7. It's a tragic thing we humans are doing this planet. So much has already been destroyed. It's hard to even remember what we no longer see. I do have one memory that has stayed with me from when I was young in New Jersey. In the fall the sky would literally darken with migrating birds. I keep thinking of Gary Snyder's poem "For the Children" written more than 40 years ago.

    The rising hills, the slopes,
    of statistics
    lie before us,
    the steep climb
    of everything, going up,
    up, as we all
    go down.

    In the next century
    or the one beyond that,
    they say,
    are valleys, pastures,
    we can meet there in peace
    if we make it.

    To climb these coming crests
    one word to you, to
    you and your children:

    stay together
    learn the flowers
    go light

  8. Song bird populations in North America have crashed and nobody knows why. Micro life is the base. How much micro life has been lost?

  9. I saw that article too but, didn't read the whole thing. I really do feel like our species is doomed to extinction and by our own hand. The insect story made me think of all the lightening bugs we used to see in the summer in Illinois. There used to be thousands of them. We could sit on our porch in the dark and watch them light up the night. My friend who still lives back there said she rarely sees any at all any longer.

  10. I understand the Everglades are being overrun by pythons.

  11. Emotionally we come to terms with these times...we become philosophical- watching our demise, and the change of our home to be uninhabitable. we rage and rage we should but there will be no changing this process of so called "end times" mid stream. Humans fucked up. So...take a trip, go see stuff, read all of the books, write poetry, make art, help when needed and by all means get a dog... or two and several cats.

  12. I remember driving all day to the south of France when I was a student and stopping every so often to clear the insect roadkill from the windscreen.
    I have been told that the lack of dead insects on windscreens was one reason biologists were alerted to this drastic decline.

  13. I will have to take myself firmly by the collar to manage reading that article. Not today. My heart is already at overload. Maybe tomorrow.

  14. YP: Me too.

    Jennifer: The planet might be better off, unless we take everything else with us!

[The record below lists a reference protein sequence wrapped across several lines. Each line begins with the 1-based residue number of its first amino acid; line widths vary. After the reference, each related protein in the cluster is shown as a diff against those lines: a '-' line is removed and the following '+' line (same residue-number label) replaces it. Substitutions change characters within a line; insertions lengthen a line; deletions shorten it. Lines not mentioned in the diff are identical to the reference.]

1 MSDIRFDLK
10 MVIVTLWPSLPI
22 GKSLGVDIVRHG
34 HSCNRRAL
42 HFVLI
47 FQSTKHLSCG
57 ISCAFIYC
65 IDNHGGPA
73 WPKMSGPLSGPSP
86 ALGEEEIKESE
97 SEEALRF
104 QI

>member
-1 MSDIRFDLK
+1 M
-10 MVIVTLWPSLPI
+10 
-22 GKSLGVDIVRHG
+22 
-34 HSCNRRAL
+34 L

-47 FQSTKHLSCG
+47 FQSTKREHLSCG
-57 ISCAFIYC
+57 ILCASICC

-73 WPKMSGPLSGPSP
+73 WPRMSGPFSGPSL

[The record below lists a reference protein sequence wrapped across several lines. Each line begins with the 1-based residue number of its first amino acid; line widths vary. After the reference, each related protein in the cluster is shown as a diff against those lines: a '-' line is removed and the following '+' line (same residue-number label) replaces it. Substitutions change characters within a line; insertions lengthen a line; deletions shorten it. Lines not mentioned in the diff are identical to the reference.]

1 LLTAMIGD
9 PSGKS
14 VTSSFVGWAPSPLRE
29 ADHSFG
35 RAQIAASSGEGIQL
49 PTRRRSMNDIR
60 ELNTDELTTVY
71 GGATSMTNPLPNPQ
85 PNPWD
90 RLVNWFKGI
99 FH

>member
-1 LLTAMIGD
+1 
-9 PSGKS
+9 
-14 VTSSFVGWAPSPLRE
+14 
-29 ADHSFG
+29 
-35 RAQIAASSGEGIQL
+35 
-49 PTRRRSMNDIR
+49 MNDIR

Marty: Well, climate change is part of it. The disappearance of insects may be partly attributable to climate change.

    Ms Moon: It gives me such a little burst of hope that you're still seeing quail. I mean, they're still in trouble and there are still far fewer than there used to be, but at least they're still around.

    Ellen: It's amazing how consumed we are with our daily human dramas, and how ignorant we are of the wider world.

    Fresca: It's hard for me to get enthusiastic about mosquitoes, but maybe if mosquitoes extend their range, the birds and bats and other animals that eat them will extend their ranges as well?

    Robin: Beautiful poem! It's interesting that you remember the bird migrations so vividly. I remember as a child studying in school about passenger pigeons, and how they would blot out the sun with their huge flocks. It always seemed like an exaggeration to me -- I couldn't conceive of such abundance. But as you said, how do we miss what we have never known?

    Red: I'm sure it must be due at least partly to a loss of food, considering how many birds eat bugs!

    Sharon: So sad! I remember seeing fireflies as a child, too, and that's another thing I'm not sure we see so often now in the neighborhood where I grew up.

    Catalyst: Yes! They're a huge problem! I think Florida offers a bounty to snake hunters to catch and kill them, but I doubt at this point they can ever be entirely eradicated. Much to the horror of the possums and the raccoons.

    Linda Sue: Yes, there's something to that. We have to live our lives and can't allow ourselves to be paralyzed by grief. But at the same time, it's important to be aware, and God knows if we can do anything to slow the progression of this planetary deterioration, we MUST!

    Colette: Absolutely.

    Sabine: Yes! This realization began in Europe, apparently, for just that reason.

    Jenny-O: As I said on Facebook, it is not for the faint-hearted. But it's important to know. Sorry to be the bearer of grim tidings. :(